By Cary Osborne
What is the most valuable piece of Dodger memorabilia?
Looking for the perfect gift this holiday season? Look no further! The Los Angeles Dodgers Foundation has amazing deals on autographed memorabilia.
Now through December 7 , LADF will be hosting an online auction with autographed memorabilia, including items from your favorite current and former Dodger players. Go to dodgers.com/auction to place your bid on autographed baseball and jerseys.
Now is the time to find a coveted gift for your favorite Dodger fan or for yourself. As you browse through the online auction, you will find items signed by Clayton Kershaw, Zack Greinke, Andre Ethier, Adrian Gonzalez, Corey Seager, Justin Turner and many others. If you are the winning bidder, we will ship item to you prior to the holiday.
All proceeds benefit the programs and charitable donations of the Los Angeles Dodgers Foundation.
Frozen in time are the ballplayers gathered together on the same panel of a team-signed baseball. Here is a look at the players and their respective Dodger careers when the baseball in the center of the photo was signed in September 1969:
By Cary Osborne
In the last 12 months, the value of one Clayton Kershaw rookie baseball card has doubled to about $5,000. That’s how a season like what Kershaw just had can affect the value of his items in the hobby/memorabilia market.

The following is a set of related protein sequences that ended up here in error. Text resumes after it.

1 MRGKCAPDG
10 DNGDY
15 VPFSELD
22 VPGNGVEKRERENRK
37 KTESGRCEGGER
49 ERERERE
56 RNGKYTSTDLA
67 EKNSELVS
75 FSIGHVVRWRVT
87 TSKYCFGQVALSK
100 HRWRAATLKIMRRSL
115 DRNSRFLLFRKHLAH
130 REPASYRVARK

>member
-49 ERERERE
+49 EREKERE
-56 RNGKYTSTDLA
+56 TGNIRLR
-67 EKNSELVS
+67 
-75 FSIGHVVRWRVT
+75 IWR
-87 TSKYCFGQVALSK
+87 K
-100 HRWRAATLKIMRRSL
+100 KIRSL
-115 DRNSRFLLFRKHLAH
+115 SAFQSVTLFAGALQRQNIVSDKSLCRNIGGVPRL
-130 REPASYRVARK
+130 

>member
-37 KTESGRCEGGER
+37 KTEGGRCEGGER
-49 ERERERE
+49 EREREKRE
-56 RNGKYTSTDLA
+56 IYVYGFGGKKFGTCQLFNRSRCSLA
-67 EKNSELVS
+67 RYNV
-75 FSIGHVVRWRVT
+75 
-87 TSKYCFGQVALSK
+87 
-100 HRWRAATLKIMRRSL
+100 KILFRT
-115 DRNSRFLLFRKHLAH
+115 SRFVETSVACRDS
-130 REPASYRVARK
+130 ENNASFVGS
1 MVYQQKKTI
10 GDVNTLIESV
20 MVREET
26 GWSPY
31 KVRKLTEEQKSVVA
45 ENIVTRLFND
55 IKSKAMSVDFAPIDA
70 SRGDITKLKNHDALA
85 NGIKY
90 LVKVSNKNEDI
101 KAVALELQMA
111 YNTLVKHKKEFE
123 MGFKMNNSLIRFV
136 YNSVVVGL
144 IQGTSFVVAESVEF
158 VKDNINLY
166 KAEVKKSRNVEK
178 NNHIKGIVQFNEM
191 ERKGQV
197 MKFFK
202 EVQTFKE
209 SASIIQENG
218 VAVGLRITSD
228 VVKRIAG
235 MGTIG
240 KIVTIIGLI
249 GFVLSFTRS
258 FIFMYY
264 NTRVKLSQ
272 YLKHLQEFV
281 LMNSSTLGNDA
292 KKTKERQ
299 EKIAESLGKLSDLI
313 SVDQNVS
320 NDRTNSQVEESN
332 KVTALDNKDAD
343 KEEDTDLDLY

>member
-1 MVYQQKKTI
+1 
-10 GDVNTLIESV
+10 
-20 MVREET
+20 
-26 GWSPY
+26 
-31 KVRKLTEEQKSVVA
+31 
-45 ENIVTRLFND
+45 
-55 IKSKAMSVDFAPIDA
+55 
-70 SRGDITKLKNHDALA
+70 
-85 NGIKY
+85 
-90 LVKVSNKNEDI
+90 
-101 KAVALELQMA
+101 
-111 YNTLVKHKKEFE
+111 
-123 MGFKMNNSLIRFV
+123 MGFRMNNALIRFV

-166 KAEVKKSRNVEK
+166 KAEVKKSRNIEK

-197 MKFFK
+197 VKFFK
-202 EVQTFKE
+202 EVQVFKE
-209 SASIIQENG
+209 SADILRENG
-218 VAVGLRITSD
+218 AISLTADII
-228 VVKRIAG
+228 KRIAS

“I think he’s probably on the Mount Rushmore right now of guys who attract the most collector interest,” said Sports Collectors Daily editor Rich Mueller.
Mueller gave us an insight as to how the sports card and memorabilia industry views some current Dodgers. Kershaw has become one of the drivers, along with names like Mike Trout, Bryce Harper and Giancarlo Stanton. Mueller said that $5K card is a low-print, high-grade insert from the 2006 Bowman Chrome set.
Beyond the obvious, there are a number of interesting factors, Mueller said, affecting why Kershaw is so highly regarded by collectors.
The Beatles made their United States debut 50 years ago on this date in 1964 on “The Ed Sullivan Show.” By September, the Fab Four were appearing at Dodger Stadium in a promotion straight out of left field.
Stumbling in the 1964 standings and on their way to a sixth-place finish in the National League, the defending World Champions decided to jump on the Beatles bandwagon. To boost late-season box office interest, the team offered 12″ x 18″ portraits of the British singers by artist Nicholas Volpe, whose Union 76-sponsored illustrations of various Dodgers since 1959 had proved popular with Dodger fans and collectors.
The Beatles portraits were separated into four games – John Lennon (September 12), Paul McCartney (September 15), George Harrison (September 29) and Ringo Starr (October 3) – and distributed to “children through the ages of high school.” The Beatles would later perform their second-to-last concert together at Dodger Stadium on August 28, 1966.
They’re game-used and autographed by the Dodgers, they honor Jackie Robinson and they benefit the Jackie Robinson Foundation.
What’s not to like?
Now through February 10, at the Los Angeles Dodgers Foundation Auction, you can bid on any one of a number of autographed No. 42 jerseys that were worn by the Dodgers (including Don Mattingly, Kenley Jansen, Zack Greinke, Hyun-Jin Ryu and many more) on Jackie Robinson Day on April 15. Looks good and feels good.